According to the Russian media, who are not allowed to use the word “war”, what is going on in the Ukraine is an “operation to secure peace”. Still, in about 50 Russian cities, people also came together to protest the “operation”. 

Protestors at the anti-war demonstration at Berlin’s Brandenburger Tor. Photograph: Christine Madden

Shortly before the demonstration started, the German government, in a special convocation of the Bundestag (parliament), announced a number of measures to isolate Russia and block its aggression, many of them complete turnarounds from policies they had held even days before. 

More than 100,000 protestors gathered on the Straße des 17. Juni to show solidarity with the Ukraine. Photograph: Christine Madden

Not far away, more than a hundred thousand people streamed from the U-Bahn and S-Bahn stations, cycled or walked into city centre with their signs and flags. Infants, children, young adults, the elderly, they came pushing bikes and prams, some accompanied by their dogs, to show solidarity with the Ukrainians, anger at Putin, and hope and desire for peace. In this anxious, fraught moment, where we all hope politicians will hold their nerve, make wise decisions and avert catastrophe, the ability to come together (especially after years of covid-enforced isolation) felt like a hymn to humanity.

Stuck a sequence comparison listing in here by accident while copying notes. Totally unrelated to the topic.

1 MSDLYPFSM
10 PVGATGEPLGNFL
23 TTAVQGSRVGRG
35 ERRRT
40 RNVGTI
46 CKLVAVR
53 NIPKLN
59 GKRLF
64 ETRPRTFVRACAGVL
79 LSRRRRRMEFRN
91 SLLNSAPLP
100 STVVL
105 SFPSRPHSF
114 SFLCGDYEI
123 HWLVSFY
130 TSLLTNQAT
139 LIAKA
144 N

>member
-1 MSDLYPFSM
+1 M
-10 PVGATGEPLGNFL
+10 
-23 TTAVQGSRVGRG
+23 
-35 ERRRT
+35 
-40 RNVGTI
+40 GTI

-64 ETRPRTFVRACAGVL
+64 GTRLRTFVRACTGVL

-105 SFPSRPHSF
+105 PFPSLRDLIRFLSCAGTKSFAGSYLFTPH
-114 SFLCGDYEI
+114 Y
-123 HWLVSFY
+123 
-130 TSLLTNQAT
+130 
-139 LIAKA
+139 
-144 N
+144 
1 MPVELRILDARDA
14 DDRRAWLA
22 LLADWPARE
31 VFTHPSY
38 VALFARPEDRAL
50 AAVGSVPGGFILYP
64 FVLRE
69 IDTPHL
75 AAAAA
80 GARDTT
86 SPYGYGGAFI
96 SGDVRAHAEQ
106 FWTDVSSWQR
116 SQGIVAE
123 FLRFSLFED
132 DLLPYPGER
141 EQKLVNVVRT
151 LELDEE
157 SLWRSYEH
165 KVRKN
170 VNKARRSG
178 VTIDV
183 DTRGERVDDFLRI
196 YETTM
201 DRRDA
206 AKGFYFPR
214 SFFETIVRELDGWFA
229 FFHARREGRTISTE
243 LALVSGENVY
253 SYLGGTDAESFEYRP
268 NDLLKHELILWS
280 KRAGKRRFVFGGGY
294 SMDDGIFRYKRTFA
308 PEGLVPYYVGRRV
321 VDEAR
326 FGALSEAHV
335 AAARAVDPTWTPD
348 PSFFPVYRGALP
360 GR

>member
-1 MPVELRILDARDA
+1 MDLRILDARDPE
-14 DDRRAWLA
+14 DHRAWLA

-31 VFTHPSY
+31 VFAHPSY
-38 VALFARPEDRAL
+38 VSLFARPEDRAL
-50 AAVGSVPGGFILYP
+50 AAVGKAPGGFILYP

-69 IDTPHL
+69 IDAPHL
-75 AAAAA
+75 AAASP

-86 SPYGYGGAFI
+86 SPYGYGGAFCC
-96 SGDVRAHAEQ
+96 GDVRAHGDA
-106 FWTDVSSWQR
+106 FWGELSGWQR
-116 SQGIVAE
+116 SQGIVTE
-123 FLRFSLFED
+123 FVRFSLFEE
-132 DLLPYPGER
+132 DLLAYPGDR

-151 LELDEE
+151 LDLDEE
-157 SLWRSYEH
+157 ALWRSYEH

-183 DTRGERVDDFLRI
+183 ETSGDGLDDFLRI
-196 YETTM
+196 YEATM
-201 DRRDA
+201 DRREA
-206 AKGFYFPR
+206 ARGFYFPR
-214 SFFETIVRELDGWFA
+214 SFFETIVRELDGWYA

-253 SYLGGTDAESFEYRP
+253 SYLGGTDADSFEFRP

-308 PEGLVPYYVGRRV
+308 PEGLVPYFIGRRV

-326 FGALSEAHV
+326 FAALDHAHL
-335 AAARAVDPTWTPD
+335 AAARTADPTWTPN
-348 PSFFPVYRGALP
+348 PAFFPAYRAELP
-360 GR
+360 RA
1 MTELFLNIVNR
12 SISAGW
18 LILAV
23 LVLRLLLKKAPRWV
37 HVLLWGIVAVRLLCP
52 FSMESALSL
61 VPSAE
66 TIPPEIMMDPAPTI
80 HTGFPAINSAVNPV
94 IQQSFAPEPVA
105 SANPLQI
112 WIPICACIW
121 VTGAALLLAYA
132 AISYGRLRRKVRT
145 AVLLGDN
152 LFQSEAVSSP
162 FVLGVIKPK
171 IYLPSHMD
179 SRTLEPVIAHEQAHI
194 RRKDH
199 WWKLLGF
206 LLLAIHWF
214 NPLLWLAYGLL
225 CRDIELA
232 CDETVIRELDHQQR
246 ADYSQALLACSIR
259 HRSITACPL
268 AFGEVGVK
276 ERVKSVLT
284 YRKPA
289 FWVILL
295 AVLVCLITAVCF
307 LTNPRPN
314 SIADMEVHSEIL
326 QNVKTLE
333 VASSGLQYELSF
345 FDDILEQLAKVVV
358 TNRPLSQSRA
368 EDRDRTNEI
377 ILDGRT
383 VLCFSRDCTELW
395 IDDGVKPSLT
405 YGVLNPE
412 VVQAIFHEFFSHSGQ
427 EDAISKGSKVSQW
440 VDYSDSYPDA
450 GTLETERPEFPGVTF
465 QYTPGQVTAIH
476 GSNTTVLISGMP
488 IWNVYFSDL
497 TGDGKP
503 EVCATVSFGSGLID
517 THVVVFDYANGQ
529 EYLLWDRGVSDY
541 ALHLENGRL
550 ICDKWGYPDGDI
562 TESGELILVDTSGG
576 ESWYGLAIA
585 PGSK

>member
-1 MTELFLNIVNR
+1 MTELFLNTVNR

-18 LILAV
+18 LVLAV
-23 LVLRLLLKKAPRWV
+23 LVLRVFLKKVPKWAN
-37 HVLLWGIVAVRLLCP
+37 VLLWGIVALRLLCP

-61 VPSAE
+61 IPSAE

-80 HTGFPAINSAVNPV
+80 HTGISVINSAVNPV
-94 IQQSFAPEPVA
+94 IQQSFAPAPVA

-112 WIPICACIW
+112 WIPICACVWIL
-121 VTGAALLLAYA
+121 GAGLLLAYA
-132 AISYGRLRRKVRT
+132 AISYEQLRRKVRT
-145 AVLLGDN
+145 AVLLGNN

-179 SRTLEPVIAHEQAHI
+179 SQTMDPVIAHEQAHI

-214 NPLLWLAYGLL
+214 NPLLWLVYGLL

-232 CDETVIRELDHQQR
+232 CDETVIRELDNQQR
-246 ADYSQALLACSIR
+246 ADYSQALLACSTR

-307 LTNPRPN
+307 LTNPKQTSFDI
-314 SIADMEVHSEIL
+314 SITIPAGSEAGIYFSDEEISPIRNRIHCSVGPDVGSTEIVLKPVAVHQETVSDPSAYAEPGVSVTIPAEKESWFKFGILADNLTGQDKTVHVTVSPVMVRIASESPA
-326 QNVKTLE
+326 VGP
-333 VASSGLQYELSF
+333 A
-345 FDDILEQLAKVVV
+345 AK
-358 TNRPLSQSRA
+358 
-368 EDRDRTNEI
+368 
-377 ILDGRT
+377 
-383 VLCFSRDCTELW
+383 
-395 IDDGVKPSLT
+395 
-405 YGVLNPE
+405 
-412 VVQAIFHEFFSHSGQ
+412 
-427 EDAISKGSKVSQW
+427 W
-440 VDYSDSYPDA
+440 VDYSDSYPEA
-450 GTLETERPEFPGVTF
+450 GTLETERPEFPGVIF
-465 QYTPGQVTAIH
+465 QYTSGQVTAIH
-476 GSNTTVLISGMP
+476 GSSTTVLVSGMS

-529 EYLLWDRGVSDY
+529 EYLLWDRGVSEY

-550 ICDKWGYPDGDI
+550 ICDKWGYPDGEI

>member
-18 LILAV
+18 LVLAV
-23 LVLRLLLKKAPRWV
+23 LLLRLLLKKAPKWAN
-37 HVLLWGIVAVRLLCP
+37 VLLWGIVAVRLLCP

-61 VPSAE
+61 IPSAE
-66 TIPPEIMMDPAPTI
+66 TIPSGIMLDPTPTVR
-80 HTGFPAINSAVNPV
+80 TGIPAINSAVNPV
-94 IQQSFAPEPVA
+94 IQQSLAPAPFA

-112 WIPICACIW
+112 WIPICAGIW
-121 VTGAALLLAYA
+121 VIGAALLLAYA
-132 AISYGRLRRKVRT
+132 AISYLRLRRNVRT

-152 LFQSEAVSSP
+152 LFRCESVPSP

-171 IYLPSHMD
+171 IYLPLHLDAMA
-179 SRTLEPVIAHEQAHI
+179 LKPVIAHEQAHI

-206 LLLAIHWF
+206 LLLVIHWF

Wings of peace: demonstrator at the Brandenburger Tor. Photograph: Christine Madden

No future for Zukunft am Ostkreuz?

Zukunft am Ostkreuz, a much loved arthouse cinema and cultural venue, has not been able to renew its lease. Its demise would represent a huge loss to the local community as well as the city of Berlin

Entrance (before opening hours) to Zukunft am Ostkreuz, mid-January, mid-Covid-19 pandemic

Another casualty of gentrification – Berlin’s most viral pandemic, if not for the current exploding numbers of corona cases. Zukunft am Ostkreuz – the name now conveys a certain irony, as it means “future at Ostkreuz” – is soon to be no more, unless its landlord can be convinced to spare it.

Once a film warehouse during the DDR era, Zukunft is one of the cultural hubs of the Friedrichshain-Kreuzberg district. The building in the east of Berlin, near the city’s Ostkreuz train station, houses an arthouse cinema, theatre stage, exhibition area and music club. Its premises also includes an open-air cinema and stage as well as a beer garden. Zukunft even brews its own beer in an eponymous microbrewery.